Two, it does make sense that the task of science would have trouble proceeding if all truths are assumed to be necessary. Contingency is a key feature in being able to test situations and do experiments. For instance, if we had the following:

  1. given conditions A,B, and C, then Q.
  2. just given A and B, no Q.
  3. with just A, Q.

Then this sort of variation requires us not to take the necessity of our knowledge meaning something is true as projecting into the truth of something necessitating it's truth.

That's my best reconstruction having not read Kenny (in general) in a bit.

  • Thanks, this definitely adds some clarity. I think I obviously need to read more on the subject, because at this point I don't really understand the "big-picture" implications of this distinction; it's also a bit difficult to fathom that Aristotle would not understand, at least in some way, the difference between, let's say, "all Greek bachelors are unmarried" vs. "all Greek bachelors are less than 8 feet tall"... – Alex Sotka Feb 24 '18 at 0:29
  • I'm not following on why you think Aristotle can't distinguish those two cases, because I think you're jumping to generalize in a way he doesn't have to. You're right that the basic idea is that for Aristotle knowledge is knowledge of essences (primarily) and only then accidents. – virmaior Feb 24 '18 at 0:36
  • I was referring to Kenny's comment that "Plato and Aristotle ... again, seem to regard (2) as indistinguishable from (1)", as being a fallacy that "haunts classical epistemology". It seems that Kenny is exactly saying that Aristotle failed to grasp this difference -- to which my initial reaction is: 1. If we're talking about simple examples, it "seems" that Aristotle had more than enough mental power to understand the difference. 2. If we're talking about something "narrowly technical", then it makes me wonder what Kenny means by going so far as to call it a "haunting" fallacy. – Alex Sotka Feb 24 '18 at 1:28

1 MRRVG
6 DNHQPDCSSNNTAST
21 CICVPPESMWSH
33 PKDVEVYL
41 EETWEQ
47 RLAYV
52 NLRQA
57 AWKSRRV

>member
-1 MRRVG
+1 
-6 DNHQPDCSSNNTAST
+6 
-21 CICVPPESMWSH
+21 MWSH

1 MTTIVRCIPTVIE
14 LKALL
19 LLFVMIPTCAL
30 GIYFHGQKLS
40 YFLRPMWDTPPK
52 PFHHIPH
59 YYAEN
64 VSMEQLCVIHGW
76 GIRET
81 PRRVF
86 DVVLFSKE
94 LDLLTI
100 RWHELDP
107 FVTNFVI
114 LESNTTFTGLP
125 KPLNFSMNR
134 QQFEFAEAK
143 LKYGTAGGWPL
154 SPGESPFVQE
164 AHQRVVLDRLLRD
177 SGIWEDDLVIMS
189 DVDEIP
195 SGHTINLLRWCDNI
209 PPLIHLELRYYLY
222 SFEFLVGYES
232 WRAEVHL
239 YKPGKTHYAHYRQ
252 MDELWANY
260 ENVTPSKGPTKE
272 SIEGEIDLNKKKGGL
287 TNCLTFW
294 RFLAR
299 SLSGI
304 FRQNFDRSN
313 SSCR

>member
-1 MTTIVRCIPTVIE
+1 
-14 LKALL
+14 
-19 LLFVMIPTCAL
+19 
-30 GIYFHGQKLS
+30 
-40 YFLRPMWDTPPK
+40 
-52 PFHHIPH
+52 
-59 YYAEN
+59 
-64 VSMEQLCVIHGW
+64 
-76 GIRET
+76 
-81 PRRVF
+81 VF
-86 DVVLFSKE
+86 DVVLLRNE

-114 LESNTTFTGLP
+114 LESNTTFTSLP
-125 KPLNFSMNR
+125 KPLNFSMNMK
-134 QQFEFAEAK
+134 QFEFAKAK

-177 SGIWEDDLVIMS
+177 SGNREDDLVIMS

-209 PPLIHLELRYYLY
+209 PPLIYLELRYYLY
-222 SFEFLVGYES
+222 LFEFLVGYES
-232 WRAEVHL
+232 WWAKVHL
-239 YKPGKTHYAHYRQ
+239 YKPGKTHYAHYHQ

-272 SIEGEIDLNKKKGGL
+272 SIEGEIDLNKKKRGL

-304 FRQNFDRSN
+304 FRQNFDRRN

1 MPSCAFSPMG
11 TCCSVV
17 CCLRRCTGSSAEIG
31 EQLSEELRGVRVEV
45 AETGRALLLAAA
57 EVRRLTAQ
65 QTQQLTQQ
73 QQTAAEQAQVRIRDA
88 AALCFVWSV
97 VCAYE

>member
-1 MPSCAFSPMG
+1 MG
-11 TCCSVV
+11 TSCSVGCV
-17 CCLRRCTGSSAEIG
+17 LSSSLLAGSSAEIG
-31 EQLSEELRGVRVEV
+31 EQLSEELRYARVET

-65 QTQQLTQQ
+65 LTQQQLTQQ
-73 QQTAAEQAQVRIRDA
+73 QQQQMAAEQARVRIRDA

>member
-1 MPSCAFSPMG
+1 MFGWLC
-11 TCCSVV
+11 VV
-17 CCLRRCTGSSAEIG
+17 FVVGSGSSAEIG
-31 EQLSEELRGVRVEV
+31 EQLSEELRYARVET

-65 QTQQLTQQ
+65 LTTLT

• I don't think you're understanding Kenny correctly on that nor do I think he's referring to something narrowly technical. He's referring to their confused understanding of the relationship between knowledge and necessity, but it's not confused in the way that you seem to be taking it. They're confused in that they let necessity apply transitively / in both directions when it only applies (on the modern understanding in one direction. I tried to explain this in my answer... – virmaior Feb 24 '18 at 1:39
  • I really appreciate the added explanation, esp. that bit about the "metaphysics of the object vs. current state" rings important... Gonna try to chew through this stuff carefully. – Alex Sotka Feb 24 '18 at 2:02